Scott Blackwood grew up in Texas. His award-winning collection of stories, In the Shadow of Our House, was published by SMU Press in 2001. His fiction has appeared in The Gettysburg Review, Boston Review, and Southwest Review, and the title story from his collection is featured on the New York Times Book Review’s "First Chapters" website. Blackwood has won a Dobie Paisano Fellowship, two Texas Commission on the Arts Fellowships, and twice been nominated for the Pushcart Prize. He is an Assistant Professor of English and Director of the MFA Creative Writing Program at Roosevelt University in Chicago.
Also by Scott Blackwood
We Agreed to Meet Just Here
We Agreed to Meet Just Here
"We Agreed to Meet Just Here is a lyrical mystery about disappearance, told in precise and luminous prose. A young lifeguard in an Austin suburb vanishes one night while returning from a screening of The Third Man. A doctor, ill with cancer, goes missing from his home, and is later seen, bearded and ragged, wandering the aisles of a grocery store. A car is stolen, the unseen consequences tragic. One child is given up to adoption, another is lost up a tree. The absences are so keenly felt, in the drifting lucidity of the author’s sentences, that every reappearance reads like a small miracle."
"This little gem of a book puts on lush display Scott Blackwood's talent for measuring and connecting the previously un-connectable in lived experience, and making of it an entirely new whole which we immediately accept as true, natural, exhilarating, even inevitable. He is a lovely sentence writer, and this first novel sparkles with invention."
"Extravagantly beautiful and yet offhand, We Agreed to Meet Just Here sweeps us along with its lush, hypnotic prose. Each of its characters is drawn to the illusion of forbidden perfection, the belief that the darkness, absence, and silence from which babies arrive and into which the dead enter is numinous proof our every wish will be fulfilled. As readers, we see what Scott Blackwood’s characters can’t see: a world so perfectly wrought every small gesture or urge matters."
"We Agreed to Meet Just Here is not a story about redemption, and it is not a story about making peace and meaning out of terrible events. Instead, this lyrical portrait of mystery and longing functions like a piece of music—a sad piece of music that gives voice to a yearning that is both general and specific. The narrative voice alternates between the songs of soloists and the swell of the full choir."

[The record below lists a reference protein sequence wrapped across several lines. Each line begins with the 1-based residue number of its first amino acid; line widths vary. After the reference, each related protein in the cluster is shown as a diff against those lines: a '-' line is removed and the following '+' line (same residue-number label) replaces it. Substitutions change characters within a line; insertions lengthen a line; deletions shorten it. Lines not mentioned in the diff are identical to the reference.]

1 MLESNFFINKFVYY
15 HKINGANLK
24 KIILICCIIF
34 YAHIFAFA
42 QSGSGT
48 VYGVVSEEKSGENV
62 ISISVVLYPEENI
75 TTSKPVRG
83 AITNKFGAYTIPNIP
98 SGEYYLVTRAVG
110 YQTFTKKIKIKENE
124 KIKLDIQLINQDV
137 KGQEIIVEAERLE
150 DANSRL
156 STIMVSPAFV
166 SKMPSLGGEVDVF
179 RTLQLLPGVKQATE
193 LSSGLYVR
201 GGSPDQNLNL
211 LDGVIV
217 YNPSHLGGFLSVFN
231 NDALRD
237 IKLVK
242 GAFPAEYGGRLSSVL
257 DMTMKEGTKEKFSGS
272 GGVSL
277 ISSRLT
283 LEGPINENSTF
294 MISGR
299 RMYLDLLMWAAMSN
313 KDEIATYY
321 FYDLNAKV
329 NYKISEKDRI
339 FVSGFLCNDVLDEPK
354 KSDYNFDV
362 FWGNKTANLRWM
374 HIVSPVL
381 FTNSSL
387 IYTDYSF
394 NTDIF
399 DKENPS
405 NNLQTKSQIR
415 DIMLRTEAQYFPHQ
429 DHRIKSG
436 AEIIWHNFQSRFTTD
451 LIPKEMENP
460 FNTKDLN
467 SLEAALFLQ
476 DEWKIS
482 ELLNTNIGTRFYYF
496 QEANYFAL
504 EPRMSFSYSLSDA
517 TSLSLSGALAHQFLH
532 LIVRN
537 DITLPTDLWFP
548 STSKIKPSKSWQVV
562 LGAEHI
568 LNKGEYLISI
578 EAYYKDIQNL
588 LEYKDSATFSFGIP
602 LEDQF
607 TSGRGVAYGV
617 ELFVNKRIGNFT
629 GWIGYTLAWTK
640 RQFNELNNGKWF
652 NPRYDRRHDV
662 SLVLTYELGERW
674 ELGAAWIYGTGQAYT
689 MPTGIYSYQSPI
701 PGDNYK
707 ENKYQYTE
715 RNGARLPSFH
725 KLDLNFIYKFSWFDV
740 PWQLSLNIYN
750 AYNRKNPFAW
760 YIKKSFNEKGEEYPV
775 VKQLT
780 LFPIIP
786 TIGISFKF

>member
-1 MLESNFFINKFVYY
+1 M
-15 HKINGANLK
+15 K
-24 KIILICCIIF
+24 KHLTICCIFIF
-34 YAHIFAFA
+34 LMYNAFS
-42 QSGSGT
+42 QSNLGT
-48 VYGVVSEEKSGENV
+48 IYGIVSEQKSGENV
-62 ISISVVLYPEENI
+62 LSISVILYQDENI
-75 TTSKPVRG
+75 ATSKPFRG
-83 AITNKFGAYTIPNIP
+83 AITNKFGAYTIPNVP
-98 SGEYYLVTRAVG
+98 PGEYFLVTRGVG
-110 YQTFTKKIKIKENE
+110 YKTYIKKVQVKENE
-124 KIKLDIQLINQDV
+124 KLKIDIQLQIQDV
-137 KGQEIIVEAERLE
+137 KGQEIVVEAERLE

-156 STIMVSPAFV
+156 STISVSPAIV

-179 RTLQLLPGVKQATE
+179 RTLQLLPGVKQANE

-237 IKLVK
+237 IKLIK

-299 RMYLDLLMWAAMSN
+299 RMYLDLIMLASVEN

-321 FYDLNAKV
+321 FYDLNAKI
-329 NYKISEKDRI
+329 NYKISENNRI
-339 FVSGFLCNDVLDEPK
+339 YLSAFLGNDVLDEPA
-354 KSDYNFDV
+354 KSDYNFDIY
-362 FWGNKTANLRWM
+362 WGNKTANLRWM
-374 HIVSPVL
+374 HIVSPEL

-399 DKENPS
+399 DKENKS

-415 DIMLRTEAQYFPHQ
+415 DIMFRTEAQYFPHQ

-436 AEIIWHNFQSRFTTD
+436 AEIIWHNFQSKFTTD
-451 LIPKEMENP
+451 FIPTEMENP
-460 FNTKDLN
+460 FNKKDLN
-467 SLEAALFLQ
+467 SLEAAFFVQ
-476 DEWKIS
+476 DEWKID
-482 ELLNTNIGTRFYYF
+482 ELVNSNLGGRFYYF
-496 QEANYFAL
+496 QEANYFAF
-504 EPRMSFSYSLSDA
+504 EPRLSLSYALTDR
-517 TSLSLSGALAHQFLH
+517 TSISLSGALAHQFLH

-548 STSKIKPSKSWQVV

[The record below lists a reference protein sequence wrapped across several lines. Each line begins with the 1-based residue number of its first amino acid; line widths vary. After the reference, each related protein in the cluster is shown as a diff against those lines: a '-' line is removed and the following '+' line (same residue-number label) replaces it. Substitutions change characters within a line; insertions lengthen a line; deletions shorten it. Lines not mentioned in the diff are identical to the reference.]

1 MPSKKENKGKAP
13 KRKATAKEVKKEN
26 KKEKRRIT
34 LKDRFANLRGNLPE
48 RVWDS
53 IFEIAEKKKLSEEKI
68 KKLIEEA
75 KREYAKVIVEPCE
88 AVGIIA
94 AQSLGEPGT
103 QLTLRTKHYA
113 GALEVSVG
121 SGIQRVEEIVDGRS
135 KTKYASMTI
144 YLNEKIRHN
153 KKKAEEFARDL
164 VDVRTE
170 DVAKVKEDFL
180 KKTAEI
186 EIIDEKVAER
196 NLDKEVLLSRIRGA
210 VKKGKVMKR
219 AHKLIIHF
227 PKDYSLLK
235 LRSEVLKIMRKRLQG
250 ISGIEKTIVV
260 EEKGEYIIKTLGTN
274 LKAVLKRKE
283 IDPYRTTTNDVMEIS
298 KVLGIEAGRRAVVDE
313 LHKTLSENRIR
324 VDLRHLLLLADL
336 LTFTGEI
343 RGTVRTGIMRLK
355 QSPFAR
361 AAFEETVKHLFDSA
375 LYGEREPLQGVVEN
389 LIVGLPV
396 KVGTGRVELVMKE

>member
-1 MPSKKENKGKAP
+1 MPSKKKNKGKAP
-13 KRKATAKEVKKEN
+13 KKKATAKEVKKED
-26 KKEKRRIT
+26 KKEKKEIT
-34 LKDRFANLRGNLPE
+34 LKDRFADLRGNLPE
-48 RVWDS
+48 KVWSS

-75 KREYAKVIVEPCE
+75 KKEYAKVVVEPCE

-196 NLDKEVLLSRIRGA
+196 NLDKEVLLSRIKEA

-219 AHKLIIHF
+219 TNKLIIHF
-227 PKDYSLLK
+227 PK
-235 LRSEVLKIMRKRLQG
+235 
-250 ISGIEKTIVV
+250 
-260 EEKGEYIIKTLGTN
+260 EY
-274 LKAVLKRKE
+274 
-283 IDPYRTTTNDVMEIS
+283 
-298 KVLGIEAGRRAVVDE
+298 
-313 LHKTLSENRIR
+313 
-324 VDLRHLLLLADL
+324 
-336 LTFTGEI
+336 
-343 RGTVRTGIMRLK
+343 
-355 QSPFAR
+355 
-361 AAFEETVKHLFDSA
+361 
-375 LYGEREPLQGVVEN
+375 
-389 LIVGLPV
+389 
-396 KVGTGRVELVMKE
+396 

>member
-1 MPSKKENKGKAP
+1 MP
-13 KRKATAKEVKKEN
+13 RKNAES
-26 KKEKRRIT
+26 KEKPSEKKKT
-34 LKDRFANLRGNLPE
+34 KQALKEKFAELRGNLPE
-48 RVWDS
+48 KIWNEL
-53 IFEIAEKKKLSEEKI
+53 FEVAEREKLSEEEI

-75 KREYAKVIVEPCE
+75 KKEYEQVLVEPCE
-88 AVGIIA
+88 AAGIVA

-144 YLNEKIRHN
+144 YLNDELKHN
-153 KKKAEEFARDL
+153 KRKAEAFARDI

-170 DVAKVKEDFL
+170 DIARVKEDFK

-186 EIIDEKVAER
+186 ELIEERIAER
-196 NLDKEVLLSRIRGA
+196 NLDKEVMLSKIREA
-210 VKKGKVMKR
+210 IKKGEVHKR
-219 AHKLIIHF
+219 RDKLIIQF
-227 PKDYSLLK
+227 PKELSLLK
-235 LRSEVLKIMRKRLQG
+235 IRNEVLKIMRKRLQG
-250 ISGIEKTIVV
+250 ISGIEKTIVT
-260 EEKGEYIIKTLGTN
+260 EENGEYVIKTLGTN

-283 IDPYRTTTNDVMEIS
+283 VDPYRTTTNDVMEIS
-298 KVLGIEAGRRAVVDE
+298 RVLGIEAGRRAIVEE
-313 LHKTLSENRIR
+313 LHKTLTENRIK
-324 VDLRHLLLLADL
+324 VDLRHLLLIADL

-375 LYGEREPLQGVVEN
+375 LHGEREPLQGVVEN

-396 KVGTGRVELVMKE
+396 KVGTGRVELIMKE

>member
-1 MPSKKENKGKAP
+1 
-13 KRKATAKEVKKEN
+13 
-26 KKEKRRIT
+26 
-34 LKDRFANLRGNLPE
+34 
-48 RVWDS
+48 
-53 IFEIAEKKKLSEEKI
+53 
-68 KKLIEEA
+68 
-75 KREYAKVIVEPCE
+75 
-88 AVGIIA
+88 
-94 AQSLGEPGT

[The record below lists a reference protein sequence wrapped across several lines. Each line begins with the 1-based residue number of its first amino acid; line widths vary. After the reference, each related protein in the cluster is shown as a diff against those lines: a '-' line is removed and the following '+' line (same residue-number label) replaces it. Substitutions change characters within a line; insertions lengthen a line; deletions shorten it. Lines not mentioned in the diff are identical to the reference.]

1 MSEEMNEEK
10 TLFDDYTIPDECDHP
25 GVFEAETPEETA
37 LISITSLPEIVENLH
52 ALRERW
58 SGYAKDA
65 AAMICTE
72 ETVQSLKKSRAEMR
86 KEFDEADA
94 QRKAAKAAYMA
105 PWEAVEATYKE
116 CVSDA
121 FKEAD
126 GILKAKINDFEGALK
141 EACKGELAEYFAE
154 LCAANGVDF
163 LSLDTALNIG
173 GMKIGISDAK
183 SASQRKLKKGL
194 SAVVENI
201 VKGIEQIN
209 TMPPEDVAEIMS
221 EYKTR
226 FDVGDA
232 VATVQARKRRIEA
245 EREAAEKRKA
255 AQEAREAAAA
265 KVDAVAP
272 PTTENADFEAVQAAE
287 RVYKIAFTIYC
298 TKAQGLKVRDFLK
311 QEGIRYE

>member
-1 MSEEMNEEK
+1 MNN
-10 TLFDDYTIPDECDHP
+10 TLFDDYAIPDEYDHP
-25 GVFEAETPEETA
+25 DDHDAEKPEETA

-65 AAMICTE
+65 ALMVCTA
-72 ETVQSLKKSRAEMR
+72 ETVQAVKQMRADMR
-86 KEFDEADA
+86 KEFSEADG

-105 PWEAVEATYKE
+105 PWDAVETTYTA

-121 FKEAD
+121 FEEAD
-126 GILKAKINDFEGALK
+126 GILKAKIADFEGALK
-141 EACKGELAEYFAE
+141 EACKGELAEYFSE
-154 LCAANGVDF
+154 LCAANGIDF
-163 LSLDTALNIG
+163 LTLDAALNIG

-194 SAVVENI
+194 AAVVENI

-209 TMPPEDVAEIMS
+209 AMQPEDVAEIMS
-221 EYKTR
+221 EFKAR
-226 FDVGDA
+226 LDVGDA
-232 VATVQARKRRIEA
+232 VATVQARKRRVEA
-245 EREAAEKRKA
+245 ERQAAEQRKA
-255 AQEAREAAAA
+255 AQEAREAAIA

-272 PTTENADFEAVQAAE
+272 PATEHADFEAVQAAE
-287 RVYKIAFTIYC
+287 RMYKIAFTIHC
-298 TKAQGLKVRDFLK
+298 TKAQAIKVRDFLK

"A sense of imminent and unskirtable dread hangs like woodsmoke over Texas native Scott Blackwood's finely wrought first novel, We Agreed to Meet Just Here. . . . a triumph of language and atmospherics and — as we're drawn deeper into the characters' private worlds, hallucinations, and dreams — a travelogue of unfamiliar emotional terrain."
"Entering Blackwood’s debut novel is like plunging straight into a dense, white fog. You have to keep your arms up, because you know something is coming, even if you can’t see it. And Blackwood plumbs that sense of dreadful anticipation for all it’s worth in this numinous, abbreviated tale of suburban woe."
"What's most amazing about We agreed to meet just here — the title pops into the hit-and-run driver's mind when Natalie, smiling, 'explodes in the Blazer's highbeams' — is Blackwood's trenchant and expedient use of ideas and language."
". . . a rich novel . . . about connection and its necessary friend, disconnection, and the title couldn’t be more apt. We Agreed to Meet Just Here tells a story that shows how we depend upon one another, though we so often let others down."
Praise for In the Shadow of Our House: Stories
"Powerful. Ambitious. Blackwood is especially good at making things fit in stories that don’t seem to fit at first. Beautiful music, line by line."
"Acute and nimble stories . . . so honest as they capture the dapple of emotions and perceptions that cross the mind like sunlight and shadow on a river."
"A strong debut collection about family disaster and betrayals . . . real time is revealed to be unrevealing, and characters linger like ghosts."